Meta-Question: Why a Book?

Photo: John Snyder

Every discussion we might ever have about Christianity comes back to the Bible. It is the ultimate source of Christian doctrine, and as such Christians cling to it tenaciously. We can, and do, argue endlessly about interpreting the Bible literally or metaphorically, about it’s historical accuracy, and about it’s original authorship, but there’s a bigger question here that overshadows all of these.

Why would a God, with the most important message of all time, with the power to communicate it any way he choose, choose to transmit this message via the printed word? A book is relatively slow to transmit, easy to cherry-pick and misinterpret, and every translation into another language runs the risk of losing the nuance of the original. A book may appear to be “just another magic book” when compared to the Quran, the Vedas, the Agamas, the Guru Granth Sahib, the Avesta, the Book of Mormon, Dianetics, the Tao Te Ching, and on and on.

This is God we’re talking about here! If he wants to set himself apart from all the impostor gods out there, he should do something no other god could do! He could appear to everyone, personally, under no uncertain terms – speaking to them directly in their own language, so clearly that his message could not be misunderstood. I’ve heard it argued that it would be a violation of free will for God to appear in person, because how could you not choose God once you’ve basked in his glory?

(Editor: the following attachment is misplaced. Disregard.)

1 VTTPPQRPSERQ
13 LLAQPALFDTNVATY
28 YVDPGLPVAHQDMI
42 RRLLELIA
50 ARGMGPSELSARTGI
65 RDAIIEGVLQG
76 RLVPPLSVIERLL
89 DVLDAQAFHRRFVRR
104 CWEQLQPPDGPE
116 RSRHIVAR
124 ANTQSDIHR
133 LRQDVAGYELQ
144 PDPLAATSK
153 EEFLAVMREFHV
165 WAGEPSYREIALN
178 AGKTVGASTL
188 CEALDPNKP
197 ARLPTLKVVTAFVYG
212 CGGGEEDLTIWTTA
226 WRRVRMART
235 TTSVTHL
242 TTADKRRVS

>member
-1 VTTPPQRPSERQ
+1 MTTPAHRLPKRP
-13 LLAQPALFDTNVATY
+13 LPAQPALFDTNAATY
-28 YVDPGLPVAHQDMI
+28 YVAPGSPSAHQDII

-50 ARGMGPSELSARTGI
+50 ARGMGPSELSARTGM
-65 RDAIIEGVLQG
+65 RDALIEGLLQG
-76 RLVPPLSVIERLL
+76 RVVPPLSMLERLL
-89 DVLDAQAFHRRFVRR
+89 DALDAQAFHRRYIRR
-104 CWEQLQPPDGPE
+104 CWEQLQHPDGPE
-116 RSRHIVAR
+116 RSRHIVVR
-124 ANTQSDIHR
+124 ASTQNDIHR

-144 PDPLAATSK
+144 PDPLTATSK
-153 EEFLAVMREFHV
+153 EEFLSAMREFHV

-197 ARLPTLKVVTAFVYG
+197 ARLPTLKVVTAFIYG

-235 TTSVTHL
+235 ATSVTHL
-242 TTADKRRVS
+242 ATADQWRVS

Well, a skeptic could easily remain hard-hearted and dismiss the appearance as a dream or hallucination. Furthermore, we know Lucifer and his rebel angels were once in God’s presence, and yet they still chose to turn against him. God’s personal appearance would do no more to take away our free will than Jesus appearing to his disciples took away their free will.

Instead, we’re left with just another magic book. How are we to ascribe divine qualities to a message presented in the most human of methods?